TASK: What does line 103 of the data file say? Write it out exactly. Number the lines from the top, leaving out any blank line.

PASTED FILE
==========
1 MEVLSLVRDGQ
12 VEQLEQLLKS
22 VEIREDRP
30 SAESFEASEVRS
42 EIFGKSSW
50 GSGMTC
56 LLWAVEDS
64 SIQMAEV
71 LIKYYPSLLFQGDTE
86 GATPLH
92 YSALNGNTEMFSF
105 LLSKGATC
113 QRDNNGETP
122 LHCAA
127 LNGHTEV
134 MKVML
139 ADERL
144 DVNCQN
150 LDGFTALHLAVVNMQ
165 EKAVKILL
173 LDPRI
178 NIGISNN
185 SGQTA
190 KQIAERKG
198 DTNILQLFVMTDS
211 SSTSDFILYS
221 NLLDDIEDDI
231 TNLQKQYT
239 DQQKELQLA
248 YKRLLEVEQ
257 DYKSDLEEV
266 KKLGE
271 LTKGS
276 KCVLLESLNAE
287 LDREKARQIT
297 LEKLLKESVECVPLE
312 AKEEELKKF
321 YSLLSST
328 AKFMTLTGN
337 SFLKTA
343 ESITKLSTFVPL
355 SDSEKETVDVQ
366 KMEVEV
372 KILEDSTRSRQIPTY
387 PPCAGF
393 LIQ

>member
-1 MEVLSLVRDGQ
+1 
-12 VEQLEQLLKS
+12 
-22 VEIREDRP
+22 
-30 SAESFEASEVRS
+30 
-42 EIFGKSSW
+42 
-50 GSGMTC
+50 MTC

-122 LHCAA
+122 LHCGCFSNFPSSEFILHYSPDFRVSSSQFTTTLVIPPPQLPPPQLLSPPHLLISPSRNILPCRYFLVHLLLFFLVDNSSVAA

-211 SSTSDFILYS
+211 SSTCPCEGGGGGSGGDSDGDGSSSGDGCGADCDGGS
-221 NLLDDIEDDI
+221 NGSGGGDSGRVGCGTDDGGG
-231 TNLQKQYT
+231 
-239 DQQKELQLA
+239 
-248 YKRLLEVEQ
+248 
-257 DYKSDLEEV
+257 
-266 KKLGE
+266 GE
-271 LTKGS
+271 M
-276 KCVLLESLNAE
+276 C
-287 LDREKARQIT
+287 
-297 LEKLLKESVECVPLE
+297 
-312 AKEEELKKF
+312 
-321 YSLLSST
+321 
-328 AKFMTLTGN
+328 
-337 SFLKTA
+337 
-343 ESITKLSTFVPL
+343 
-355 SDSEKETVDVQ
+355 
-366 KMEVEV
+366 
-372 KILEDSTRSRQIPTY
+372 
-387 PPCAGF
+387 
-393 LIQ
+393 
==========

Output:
+393 